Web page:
Culture minister: New performing arts act helps sector operate
On Wednesday, the Performing Arts Institutions Act passed its first reading at the Riigikogu. The new law will rearrange the funding system of performing arts institutions and makes the legislation of performing arts institutions clearer and more flexible.
"The area has developed faster than the supportive legislative room. The currently valid law has caused confusion surrounding the funding of performing arts institutions and even brought along court disputes. Therefore, it's important to renew the legislative room so that there would be better terms for performing arts in the future," Minister of Culture Tiit Terik (Center) said. "The state trusts its theaters and we should be to regulate them as little as possible."
The new law modernizes the concept of a performing arts institution and other aspects that have changed over time in the practice of the performing arts (the law originates from 2003). In addition, the bureaucratic burden and administrative burden on these institutions will be reduced.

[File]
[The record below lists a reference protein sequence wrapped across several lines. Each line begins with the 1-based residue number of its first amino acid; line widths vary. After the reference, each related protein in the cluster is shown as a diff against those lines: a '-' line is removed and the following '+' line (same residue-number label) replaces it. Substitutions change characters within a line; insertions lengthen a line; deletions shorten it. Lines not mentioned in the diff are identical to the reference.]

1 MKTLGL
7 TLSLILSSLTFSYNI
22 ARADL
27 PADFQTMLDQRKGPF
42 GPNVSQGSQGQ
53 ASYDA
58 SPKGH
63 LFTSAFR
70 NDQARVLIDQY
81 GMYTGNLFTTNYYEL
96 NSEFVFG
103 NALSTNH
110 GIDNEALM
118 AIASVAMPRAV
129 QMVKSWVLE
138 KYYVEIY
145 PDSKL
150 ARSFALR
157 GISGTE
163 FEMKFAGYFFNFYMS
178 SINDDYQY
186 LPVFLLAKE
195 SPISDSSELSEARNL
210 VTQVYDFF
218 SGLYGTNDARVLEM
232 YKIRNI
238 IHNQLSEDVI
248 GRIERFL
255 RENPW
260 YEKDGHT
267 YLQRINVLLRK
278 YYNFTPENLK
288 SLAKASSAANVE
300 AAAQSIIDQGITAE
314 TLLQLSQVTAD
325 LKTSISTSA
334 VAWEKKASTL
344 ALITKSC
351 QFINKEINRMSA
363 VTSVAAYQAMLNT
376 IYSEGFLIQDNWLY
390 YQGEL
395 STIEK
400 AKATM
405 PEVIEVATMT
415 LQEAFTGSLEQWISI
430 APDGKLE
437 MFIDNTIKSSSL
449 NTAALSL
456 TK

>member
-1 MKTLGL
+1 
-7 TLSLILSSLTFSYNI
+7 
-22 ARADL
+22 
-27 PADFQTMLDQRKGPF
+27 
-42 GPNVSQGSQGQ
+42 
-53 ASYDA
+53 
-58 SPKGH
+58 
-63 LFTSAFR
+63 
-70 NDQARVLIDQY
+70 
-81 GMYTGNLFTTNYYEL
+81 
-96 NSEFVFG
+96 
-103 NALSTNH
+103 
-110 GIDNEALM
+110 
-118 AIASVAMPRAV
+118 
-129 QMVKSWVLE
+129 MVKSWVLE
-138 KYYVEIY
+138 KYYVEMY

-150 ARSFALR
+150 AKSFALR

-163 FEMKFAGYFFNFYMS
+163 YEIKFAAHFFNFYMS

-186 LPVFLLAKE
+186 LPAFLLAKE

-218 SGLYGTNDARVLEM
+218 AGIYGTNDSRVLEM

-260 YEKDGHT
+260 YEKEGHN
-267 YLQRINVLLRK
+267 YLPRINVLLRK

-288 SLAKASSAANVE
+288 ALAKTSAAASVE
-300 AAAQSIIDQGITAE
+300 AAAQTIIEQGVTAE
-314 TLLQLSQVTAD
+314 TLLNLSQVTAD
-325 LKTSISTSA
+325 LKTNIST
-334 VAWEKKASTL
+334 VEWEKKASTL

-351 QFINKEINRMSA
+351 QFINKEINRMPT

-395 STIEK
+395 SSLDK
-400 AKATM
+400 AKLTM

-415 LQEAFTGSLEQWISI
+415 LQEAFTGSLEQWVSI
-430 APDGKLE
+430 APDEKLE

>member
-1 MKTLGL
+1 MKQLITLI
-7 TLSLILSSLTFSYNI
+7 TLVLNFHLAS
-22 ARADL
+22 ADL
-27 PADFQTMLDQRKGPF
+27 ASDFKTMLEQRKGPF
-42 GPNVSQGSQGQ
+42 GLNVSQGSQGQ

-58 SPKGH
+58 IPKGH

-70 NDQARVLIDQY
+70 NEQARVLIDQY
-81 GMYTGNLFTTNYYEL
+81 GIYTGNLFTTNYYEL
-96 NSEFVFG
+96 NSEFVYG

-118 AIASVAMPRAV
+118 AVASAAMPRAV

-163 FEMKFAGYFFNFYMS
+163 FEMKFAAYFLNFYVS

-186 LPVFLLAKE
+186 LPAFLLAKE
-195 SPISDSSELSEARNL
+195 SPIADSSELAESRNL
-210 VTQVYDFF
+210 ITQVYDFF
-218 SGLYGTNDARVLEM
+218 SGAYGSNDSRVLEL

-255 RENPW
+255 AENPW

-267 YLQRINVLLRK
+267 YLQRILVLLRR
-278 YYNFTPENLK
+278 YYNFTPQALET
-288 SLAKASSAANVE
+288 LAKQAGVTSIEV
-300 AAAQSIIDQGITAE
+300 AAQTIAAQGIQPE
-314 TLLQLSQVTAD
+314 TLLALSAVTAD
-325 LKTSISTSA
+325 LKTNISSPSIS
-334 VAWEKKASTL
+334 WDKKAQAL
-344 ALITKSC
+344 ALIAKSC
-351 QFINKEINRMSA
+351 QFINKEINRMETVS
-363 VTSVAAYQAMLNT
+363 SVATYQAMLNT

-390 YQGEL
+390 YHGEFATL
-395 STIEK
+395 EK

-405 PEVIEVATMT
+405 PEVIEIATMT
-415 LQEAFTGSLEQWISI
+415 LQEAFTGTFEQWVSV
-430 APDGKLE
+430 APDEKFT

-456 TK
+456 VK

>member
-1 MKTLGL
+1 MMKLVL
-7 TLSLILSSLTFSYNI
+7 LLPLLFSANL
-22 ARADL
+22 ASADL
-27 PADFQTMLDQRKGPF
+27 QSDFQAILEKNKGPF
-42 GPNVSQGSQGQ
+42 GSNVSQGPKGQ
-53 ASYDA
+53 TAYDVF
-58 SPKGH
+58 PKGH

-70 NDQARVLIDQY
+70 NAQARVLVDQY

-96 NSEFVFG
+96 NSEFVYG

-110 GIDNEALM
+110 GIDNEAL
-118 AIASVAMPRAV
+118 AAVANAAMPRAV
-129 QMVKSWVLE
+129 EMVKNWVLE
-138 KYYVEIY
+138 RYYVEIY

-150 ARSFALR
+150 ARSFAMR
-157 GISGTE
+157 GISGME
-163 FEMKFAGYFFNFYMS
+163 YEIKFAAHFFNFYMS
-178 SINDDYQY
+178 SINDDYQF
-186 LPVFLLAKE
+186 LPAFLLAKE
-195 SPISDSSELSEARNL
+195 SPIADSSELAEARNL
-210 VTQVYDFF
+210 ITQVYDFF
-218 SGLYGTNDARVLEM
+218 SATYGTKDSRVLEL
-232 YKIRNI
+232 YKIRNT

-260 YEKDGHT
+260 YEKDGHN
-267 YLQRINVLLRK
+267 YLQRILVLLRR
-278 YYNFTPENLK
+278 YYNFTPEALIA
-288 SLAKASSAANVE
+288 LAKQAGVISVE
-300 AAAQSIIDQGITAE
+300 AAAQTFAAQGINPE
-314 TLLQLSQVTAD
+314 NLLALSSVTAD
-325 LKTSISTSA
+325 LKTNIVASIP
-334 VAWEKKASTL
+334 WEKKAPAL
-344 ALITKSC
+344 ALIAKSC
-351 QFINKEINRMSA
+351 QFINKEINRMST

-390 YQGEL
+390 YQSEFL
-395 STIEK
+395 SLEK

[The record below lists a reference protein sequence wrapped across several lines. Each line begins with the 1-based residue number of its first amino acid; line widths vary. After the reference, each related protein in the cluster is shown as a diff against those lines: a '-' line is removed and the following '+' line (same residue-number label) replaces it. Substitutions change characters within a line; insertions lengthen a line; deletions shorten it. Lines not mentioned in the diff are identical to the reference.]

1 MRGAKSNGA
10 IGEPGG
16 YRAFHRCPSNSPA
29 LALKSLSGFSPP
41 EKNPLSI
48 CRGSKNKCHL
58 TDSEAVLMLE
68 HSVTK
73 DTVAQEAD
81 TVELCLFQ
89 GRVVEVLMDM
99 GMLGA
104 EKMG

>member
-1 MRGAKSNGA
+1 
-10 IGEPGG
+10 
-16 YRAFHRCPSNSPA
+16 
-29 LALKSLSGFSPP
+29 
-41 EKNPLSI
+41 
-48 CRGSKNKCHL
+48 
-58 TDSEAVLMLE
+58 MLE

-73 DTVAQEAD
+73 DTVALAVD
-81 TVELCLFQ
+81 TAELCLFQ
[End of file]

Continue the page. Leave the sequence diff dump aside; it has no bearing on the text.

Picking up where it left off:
On a practical level, the obligation to form a creative council is removed, in addition, there will be a possibility to conclude relationships on laws of obligations with creative workers.
According to the draft, it is possible to extend the contract concluded with the head of a performance institution once for up to five years without organizing a public competition. Currently, there is a competition for a vacancy and a contract for up to five years.
The Performing Arts Institutions Act is related to several other Acts, including the Copyright Act, the Preservation Copy Act, the Archives Act, the Foundations Act, etc. In the new version, the intermediate amendments and requirements of these laws have also been reviewed and brought into line with the current ones.
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Editor: Roberta Vaino